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June 25, 2017

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Kindness and Compassion

July 22, 2017

We all know being kind and compassionate is a lovely thing to do. But what has that got to do with anxiety?

 

In recent years, there has been a lot of research around this topic and it turns out that kindness and compassion increase the happy chemicals dopamine and serotonin – both implicated in anxiety.

 

The thing that may surprise you is that it’s not only about others being kind and compassionate towards you that is important for your mood. It has also been shown that by giving kindness and even witnessing kindness, it can also improve your anxiety1 .

 

This all makes sense – if someone is kind to you, it will make you feel better; if you are kind to someone, it not only helps the other person, but you feel good about it too. And if you see someone else giving kindness or showing compassion, it gives you a bit of warm, fuzzy feeling.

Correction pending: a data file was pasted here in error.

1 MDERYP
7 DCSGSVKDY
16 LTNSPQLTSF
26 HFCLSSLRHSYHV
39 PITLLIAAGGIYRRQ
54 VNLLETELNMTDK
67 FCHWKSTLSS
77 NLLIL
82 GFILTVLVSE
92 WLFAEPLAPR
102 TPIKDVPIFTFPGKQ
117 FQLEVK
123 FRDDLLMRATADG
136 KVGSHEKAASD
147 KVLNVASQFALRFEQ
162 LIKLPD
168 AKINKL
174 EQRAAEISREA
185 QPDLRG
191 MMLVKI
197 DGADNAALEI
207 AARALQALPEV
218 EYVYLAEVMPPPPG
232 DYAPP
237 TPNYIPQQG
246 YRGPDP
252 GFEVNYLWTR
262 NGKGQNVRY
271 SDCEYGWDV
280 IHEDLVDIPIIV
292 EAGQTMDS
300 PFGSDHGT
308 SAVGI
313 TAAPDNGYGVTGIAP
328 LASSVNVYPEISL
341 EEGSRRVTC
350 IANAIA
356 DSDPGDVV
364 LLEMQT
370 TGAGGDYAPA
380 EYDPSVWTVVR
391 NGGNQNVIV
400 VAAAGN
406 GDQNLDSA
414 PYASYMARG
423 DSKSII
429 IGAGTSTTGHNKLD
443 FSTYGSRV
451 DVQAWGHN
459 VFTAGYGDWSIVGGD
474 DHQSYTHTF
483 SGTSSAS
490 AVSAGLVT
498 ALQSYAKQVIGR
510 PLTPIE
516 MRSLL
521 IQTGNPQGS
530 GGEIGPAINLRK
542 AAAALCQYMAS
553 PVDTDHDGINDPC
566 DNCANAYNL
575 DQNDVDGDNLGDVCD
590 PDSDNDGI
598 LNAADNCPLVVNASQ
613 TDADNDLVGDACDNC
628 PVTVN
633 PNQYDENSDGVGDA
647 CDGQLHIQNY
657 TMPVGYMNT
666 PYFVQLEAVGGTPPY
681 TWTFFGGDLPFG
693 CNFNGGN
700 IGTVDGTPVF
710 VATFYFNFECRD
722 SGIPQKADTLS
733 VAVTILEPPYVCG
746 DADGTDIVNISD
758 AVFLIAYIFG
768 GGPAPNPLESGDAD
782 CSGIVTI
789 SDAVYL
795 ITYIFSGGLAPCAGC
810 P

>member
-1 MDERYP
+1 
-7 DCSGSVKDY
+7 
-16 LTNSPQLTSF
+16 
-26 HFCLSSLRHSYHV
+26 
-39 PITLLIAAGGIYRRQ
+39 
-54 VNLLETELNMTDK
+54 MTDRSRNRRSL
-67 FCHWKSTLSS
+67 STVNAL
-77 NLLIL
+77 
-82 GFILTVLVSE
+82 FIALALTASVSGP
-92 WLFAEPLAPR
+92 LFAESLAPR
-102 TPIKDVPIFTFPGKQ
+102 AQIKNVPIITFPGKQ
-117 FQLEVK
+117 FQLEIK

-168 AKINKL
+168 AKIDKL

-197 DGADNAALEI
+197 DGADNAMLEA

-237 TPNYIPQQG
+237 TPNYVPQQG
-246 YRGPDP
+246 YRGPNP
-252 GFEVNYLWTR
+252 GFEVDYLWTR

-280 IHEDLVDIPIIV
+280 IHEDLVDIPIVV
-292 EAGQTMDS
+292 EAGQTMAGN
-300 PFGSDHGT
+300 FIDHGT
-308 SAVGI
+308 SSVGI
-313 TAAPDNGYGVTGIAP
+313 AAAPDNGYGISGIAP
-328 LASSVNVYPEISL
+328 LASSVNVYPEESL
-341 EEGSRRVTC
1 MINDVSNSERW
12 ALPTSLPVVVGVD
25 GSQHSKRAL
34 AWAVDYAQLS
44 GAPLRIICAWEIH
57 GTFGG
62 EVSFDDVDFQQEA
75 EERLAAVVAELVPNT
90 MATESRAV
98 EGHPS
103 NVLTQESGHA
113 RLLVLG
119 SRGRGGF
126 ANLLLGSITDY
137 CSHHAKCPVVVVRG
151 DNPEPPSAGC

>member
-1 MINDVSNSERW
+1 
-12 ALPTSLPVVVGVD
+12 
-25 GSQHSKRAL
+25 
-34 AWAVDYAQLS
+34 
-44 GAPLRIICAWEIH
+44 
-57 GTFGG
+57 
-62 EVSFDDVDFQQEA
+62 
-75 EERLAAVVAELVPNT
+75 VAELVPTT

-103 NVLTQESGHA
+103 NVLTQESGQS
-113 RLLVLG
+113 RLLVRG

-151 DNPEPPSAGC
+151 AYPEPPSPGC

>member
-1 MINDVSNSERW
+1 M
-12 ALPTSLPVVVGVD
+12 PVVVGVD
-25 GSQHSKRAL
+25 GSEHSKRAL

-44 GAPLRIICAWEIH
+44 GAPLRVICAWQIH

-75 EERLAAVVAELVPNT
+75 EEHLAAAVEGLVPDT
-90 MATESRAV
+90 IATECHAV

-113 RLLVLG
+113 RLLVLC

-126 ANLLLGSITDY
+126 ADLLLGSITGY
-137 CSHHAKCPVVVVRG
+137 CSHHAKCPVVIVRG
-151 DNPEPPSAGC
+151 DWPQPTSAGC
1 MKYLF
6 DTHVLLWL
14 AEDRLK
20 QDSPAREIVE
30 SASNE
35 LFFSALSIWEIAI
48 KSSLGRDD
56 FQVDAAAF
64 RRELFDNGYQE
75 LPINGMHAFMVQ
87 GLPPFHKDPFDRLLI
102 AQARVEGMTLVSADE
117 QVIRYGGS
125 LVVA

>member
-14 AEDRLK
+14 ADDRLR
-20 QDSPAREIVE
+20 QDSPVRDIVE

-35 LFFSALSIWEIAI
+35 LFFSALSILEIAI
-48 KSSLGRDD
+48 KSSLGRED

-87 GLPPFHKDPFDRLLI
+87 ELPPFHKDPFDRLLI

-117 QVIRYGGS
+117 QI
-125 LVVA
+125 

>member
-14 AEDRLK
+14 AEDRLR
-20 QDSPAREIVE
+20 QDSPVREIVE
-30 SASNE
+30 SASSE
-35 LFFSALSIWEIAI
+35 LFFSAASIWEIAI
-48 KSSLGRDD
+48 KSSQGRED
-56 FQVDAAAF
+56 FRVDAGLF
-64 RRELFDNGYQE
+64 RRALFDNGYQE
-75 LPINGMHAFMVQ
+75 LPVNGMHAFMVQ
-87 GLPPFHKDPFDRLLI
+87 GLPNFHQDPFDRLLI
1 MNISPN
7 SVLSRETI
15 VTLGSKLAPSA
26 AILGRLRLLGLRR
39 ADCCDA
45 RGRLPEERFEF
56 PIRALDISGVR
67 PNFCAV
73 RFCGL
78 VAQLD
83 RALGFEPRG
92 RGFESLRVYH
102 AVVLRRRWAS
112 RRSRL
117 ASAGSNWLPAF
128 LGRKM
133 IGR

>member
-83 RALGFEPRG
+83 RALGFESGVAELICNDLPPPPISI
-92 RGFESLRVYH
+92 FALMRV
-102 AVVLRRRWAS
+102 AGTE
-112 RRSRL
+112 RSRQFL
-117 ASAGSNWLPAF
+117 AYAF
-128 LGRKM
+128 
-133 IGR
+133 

Have you considered, though, that you also need to show some self-compassion? Usually people with anxiety are very self-critical. They often find it easy to be kind to others, but come down hard on themselves. Being self-critical will actually add to your anxious feelings2, so it’s necessary to be aware of what you say to yourself.

 

We can’t control when others are kind to us, but we can certainly do something about being kind to others. Even if you are generally a kind person, you can be more intentional about being kind to someone everyday in order to help increase your happy chemicals and therefore helping to reduce your anxiety.

 

Witnessing kindness is another one that is hard to predict when it will actually happen. But one suggestion for this is to search on the internet for ‘Random Acts of Kindness’. I love watching clips of people doing random, kind things to others and seeing the recipients reaction – it gives me an overflow of the warm and fuzzies!

And how are you going with self-compassion? Just check in with your thoughts about yourself today. Are you being unkind or harsh to yourself? Let’s turn this around and start to be kind to you, giving yourself some credit instead of just negative feedback.

 

I will leave you with these words from the Bible: “Be kind and merciful and forgive others, just as God forgave you because of Christ” Ephesians 4:32 (CEV).

 

References

1. https://www.psychologytoday.com/blog/in-the-face-adversity/201211/practicing-acts-kindness

2. https://psychcentral.com/blog/archives/2012/06/12/using-compassion-to-cope-with-anxiety/

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